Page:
The opinion of the court was delivered by: DICKINSON
Leave was given to file briefs in these causes, which have now been received. There are two cases which were heard together.
The procedure is the ordinary one of a review of the orders of the commissioner. Motions were made to dismiss the bills because of some failure to comply with the technical rules of pleading enforced by the rules in equity. These motions were disposed of by granting leave to the real plaintiff to correct the formalities of his bill in the features criticized. There were practical reasons for promptly disposing of the cause on its merits.
It was stipulated at bar that the real plaintiff should correct the formal defects in his bills and the cause be heard on the bills as thus amended and the defense that the bills should be dismissed for want of equity.
In case No. 8807, which complains of the order made in the case originally heard by Commissioner Monahan, the objections to the order are: (1) That the commissioner was without authority of law to change the order entered by Commissioner Monahan, and that the order so made has become final, and (2) that the commissioner erred in his fact findings as to the duration of the injuries first sustained.
It has been repeatedly ruled that the court on a review does not reweigh the evidence before the commissioner in order to substitute its own findings for those the commissioner has made. This reduces the complaint to the one of whether the succeeding commissioner could reopen the proceedings had before his predecessor. The provisions of the original act, section 22, Longshoremen's and Harbor Workers' Compensation Act, 44 Stat. 1437, subsequently amended (33 U.S.C.A. § 922), provides that at any time within a year the commissioner upon his own initiative, or upon the application of any party in interest, may make a new compensation order in any case in which an order has been previously made. This would seem decisive of the question and calls for the dismissal of bill No. 8807.
Bill No. 8809 apparently re-raises precisely the same question and calls for a like ruling.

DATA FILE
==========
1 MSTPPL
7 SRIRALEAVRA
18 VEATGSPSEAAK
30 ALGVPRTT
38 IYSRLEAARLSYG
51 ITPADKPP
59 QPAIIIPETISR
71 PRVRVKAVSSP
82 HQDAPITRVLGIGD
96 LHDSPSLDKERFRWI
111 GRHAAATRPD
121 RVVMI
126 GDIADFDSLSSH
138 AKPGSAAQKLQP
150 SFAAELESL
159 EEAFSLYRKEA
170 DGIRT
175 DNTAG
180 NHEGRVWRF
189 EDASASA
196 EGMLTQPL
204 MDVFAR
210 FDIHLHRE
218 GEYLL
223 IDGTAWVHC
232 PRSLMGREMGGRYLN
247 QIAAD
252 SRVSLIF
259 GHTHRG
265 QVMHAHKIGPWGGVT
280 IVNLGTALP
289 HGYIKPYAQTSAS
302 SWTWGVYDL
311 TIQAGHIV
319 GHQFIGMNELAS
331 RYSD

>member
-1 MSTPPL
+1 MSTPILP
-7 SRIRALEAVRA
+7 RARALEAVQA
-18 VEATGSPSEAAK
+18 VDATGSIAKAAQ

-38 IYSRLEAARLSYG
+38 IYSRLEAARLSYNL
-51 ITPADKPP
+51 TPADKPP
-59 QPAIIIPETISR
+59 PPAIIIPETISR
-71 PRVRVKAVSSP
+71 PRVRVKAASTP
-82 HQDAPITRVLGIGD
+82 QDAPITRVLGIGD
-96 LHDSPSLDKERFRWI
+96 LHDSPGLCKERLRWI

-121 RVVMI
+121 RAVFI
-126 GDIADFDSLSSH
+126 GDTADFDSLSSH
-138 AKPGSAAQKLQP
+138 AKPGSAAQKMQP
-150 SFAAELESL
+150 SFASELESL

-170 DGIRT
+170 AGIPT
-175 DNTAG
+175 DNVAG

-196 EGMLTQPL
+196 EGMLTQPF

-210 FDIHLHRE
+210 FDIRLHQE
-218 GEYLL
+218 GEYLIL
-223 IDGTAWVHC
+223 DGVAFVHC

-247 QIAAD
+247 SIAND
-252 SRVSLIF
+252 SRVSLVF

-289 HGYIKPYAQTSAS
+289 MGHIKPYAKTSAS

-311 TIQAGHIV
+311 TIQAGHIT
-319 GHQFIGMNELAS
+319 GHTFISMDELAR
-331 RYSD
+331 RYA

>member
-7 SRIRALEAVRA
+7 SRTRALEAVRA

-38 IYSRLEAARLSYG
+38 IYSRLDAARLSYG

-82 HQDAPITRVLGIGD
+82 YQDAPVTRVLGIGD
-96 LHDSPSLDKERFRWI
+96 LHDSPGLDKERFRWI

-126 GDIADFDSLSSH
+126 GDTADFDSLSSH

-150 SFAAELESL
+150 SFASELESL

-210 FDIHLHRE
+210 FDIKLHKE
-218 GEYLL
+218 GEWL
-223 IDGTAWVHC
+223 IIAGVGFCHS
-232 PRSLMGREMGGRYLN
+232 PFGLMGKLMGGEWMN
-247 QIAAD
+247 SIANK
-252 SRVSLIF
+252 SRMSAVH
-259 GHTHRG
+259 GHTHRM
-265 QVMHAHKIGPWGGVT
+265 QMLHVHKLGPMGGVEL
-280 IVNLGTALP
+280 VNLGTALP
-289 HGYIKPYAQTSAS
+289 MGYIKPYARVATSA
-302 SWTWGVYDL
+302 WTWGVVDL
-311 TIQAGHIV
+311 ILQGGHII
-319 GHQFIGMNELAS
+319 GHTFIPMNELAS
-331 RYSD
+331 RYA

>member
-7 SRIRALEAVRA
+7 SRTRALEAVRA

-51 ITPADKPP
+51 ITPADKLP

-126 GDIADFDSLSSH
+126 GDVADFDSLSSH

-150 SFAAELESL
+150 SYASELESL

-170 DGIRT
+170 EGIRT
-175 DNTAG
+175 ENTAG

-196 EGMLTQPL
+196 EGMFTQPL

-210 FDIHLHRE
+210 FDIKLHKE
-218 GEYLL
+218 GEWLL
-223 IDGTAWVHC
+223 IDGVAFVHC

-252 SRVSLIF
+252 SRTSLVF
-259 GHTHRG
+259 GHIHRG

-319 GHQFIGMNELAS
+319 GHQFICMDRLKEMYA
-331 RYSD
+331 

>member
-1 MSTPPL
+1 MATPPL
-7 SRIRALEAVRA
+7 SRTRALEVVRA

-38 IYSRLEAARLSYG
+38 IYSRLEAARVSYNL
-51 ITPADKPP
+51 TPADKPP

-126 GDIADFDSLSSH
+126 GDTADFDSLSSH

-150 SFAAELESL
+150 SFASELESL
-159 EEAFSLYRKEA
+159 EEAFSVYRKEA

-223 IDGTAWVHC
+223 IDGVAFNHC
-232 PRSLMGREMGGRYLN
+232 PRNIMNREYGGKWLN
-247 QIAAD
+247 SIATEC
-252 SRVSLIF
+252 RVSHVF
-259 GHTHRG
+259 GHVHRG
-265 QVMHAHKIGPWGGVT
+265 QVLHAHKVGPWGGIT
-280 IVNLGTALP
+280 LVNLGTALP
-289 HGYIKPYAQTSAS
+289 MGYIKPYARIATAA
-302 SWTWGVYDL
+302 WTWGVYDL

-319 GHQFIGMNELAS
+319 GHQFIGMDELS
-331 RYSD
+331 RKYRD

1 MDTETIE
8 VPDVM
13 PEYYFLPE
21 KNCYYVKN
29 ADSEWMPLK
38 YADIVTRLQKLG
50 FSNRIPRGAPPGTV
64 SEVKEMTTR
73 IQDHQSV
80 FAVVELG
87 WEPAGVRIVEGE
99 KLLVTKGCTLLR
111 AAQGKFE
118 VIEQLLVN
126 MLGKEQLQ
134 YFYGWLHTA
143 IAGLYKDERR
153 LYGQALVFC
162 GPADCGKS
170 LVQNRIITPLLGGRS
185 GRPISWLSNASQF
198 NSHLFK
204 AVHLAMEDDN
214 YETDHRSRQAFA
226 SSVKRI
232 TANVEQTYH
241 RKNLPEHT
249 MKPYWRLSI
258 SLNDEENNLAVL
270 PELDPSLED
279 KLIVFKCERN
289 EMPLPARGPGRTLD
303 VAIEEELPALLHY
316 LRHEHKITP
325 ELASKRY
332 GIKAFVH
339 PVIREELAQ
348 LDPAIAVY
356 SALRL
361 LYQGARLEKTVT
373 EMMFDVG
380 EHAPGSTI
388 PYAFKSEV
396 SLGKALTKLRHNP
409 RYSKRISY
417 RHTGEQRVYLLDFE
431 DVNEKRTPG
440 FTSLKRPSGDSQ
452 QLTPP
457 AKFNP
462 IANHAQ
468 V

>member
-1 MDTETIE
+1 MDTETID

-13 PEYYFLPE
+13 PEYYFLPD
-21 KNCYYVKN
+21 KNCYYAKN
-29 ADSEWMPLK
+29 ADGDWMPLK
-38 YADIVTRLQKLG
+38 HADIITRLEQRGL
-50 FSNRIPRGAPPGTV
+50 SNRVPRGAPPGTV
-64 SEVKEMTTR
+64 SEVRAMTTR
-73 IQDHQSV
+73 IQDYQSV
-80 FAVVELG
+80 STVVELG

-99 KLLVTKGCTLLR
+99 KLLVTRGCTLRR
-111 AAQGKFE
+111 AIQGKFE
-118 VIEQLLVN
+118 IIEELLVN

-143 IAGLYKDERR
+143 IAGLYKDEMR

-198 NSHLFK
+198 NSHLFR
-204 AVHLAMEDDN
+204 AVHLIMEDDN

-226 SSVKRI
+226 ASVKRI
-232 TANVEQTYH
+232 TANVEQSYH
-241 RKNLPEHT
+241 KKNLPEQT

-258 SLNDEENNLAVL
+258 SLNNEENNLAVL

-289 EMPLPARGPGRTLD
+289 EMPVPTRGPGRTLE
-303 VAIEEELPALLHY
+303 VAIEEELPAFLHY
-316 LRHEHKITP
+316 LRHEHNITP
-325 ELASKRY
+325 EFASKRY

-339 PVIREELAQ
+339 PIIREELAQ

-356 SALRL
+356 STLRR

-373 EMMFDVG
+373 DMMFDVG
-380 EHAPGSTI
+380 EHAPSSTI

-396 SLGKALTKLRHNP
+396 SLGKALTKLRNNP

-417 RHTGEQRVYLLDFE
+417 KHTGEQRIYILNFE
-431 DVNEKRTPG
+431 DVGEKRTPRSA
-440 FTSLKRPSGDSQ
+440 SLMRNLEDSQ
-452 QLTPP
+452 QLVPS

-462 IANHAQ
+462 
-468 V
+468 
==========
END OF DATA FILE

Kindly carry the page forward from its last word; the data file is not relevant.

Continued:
We do not have access to the orders made by the commissioner and may not have the correct idea of the record situation. As we understand it, however, the renewed hearing of the first order was pending when the second injury was received. There were in consequence the two proceedings before him. They were so interwoven in their facts that they were heard at the same hearings and each determined on the part of the evidence applicable to it.
As we further understand it, the commissioner found as a fact that the workman was suffering from a total disability and entitled to the full compensation permitted by the act. As his disability was due to the combined effect of the two injuries, the commissioner determined as a fact that each employer was answerable for one-half of the total injury, and made his awards accordingly. Complaint is made that the fact conclusions reached by the commissioner were erroneous.
We are in effect asked to review the evidence and substitute our own fact findings for those reached by the commissioner. This we are not called upon to do even if we should differ from the commissioner. More than this, the order against which bill No. 8809 is directed is an order against the Murphy Cook & Co. and not against the Independent Pier Company. It therefore follows that the latter company has no concern with this order.
Bill No. 8807, June term, 1935, is accordingly dismissed for want of equity, and bill No. 8809, June term, 1935, is likewise dismissed for the same reason.
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